Primer is a 2004 film about four friends/fledgling entrepreneurs who, knowing that there's something bigger and more innovative than the different error-checking devices they've built, wrestle over their new invention, which appears to be able to distort time.
- Written and directed by Shane Carruth.
- You're talking about making a bigger one.
- Are you hungry? I haven't eaten since later this afternoon.
- I am trying, okay, I really am here.
- What's worse, thinking you're being paranoid or knowing you should be?
- That is no static shock.
- [narrating] Meticulous, yes. Methodical. Educated. They were these things. Nothing extreme. Like anyone, they varied. There were days of mistakes and laziness and infighting. And there were days, good days, when by anyone's judgment, they would have to be considered clever. No one would say that what they were doing was complicated. It wouldn't even be considered new. Except maybe in the geological sense. They took from their surroundings what was needed, and made of it something more.
- How many times would it take before he got it right? Three? Four? Twenty? I've decided to believe that only one more would have done it. I can almost sleep at night, if there's only one more. Slowly and methodically, he reverse-engineered a perfect moment. He took from his surroundings what was needed, and made of it something more. And once the details had been successfully navigated, there was nothing left to do but wait for the conflict. Maybe the obligatory, last minute moral debate until the noise of the room escalates into panic and background screams, as the gunman walks in. And eventually, he must have got it perfect, and it must have been beautiful with all the praise and adoration he had coming. He had probably saved lives, after all. Who knows what would have happened if he hadn't been there?
- You know what they do with engineers when they turn 40? They take them out and shoot them.
- Aaron, I can imagine no way in which this thing could be considered anywhere remotely close to safe. All I know is I spent six hours in there and I'm still alive... You still want to do it?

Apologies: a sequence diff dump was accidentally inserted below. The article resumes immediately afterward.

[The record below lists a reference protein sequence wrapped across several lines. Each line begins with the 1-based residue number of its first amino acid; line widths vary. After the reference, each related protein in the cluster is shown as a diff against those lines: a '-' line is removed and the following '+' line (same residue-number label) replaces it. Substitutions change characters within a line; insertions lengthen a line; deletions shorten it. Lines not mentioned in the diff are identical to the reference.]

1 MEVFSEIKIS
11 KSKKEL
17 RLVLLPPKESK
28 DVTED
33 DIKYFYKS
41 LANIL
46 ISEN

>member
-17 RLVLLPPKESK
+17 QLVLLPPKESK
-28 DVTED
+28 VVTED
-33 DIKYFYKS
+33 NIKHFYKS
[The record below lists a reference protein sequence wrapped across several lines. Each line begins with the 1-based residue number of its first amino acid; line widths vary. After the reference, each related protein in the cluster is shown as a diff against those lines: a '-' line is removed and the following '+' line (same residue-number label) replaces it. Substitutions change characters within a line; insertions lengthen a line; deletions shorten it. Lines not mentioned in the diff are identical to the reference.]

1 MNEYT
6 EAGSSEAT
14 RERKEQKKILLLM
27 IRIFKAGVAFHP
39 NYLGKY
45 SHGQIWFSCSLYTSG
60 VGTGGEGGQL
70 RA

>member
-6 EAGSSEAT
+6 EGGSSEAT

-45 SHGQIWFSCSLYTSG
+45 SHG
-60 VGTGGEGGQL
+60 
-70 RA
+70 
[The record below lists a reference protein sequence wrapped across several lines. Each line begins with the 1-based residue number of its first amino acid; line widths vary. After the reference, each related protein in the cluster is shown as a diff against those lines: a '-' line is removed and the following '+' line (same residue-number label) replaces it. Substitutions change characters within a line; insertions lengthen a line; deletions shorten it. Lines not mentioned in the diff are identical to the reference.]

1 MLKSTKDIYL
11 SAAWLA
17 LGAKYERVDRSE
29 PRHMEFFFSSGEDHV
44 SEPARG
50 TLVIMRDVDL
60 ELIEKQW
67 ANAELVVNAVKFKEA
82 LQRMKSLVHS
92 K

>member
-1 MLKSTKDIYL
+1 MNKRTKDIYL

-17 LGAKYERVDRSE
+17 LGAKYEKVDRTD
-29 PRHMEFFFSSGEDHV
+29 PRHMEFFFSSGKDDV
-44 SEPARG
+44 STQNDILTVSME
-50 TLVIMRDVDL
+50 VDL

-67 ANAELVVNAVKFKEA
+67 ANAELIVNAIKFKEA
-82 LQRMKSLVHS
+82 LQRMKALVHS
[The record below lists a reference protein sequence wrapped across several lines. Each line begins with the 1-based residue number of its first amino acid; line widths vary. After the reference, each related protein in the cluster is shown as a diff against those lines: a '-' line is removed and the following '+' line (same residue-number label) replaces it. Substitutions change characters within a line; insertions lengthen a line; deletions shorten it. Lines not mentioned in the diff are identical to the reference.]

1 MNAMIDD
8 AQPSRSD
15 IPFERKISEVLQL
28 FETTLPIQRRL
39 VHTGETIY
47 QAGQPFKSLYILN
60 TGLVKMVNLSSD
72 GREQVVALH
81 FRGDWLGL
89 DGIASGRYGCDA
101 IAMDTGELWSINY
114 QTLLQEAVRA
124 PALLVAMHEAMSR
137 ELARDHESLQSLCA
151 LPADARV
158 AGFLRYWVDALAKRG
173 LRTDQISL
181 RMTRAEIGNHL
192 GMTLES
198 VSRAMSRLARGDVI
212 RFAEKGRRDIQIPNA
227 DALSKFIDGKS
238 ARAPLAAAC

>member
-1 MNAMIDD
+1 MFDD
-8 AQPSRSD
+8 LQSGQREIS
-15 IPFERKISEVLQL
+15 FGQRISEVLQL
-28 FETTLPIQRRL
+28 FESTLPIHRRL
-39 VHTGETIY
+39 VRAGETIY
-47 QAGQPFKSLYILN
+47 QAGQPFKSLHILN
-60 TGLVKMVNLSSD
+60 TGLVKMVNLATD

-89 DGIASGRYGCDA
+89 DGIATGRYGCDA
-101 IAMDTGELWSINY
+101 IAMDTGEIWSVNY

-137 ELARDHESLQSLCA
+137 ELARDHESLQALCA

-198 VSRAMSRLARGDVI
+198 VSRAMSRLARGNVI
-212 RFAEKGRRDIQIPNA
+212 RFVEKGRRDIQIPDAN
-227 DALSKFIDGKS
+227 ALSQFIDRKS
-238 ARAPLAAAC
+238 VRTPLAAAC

- [His first experience in the machine] Maybe it was the dramamine kicking in, but I remember this moment in the dark with the reverberation of the machine. It was maybe the most content I've ever been.
- And I don't think there's ever been any reason to show you what I'm capable of...but I'm telling you this now. Go out there and do whatever it is you want. There's no way in the world I can stop you, but don't come back here. And don't come near them. Any of them.
- Kara: Did you call pest control?
- Aaron: Babe, I'm telling you, they're birds. You don't want a bunch of dead baby birds up there. Do you?
- Kara: They don't sound like birds.
- Aaron: [to Abe] She thinks there are rats in the attic.
- Abe: I just want you to see it the way I saw it.
- Aaron: I am trying, okay, I really am here.
- Abe: Look, everything we're putting into that box becomes ungrounded, and I don't mean grounded like to the earth, I mean, not tethered. I mean, we're blocking whatever keeps it moving forward and so they flip-flop. Inside the box it's like a street - both ends are cul-de-sacs. I mean, this isn't frame dragging or wormhole magic, this is basic mechanics and heat 101.
- Aaron: This is not mechanics and heat.
- Abe: [Notices Aaron's ear is bleeding] Whoa. You're bleeding.
- [Takes handkerchief and places in on his ear]
- Aaron: I got it.
- [Holds it to his ear]
- Aaron: Is this normal? This isn't normal.
- Abe: For the machine?
- Aaron: [Irritated] No, for people! What you think, it's the machine?
- [Abe looks as if to help]
- Aaron: All right, I got it!
- Abe: Do you have anything important going on at work today?
- Aaron: I hope you're not implying that any day is unimportant at Cortex Semi.
- Aaron: Do you feel like a steak?
- [Abe gives him a bemused look]
- Aaron: To eat?
- Aaron: So...does it hurt?
- Abe: Yeah. Yeah it does a little.
- If you always want what you can't have, what do you want when you can have anything?
- What happens if it actually works?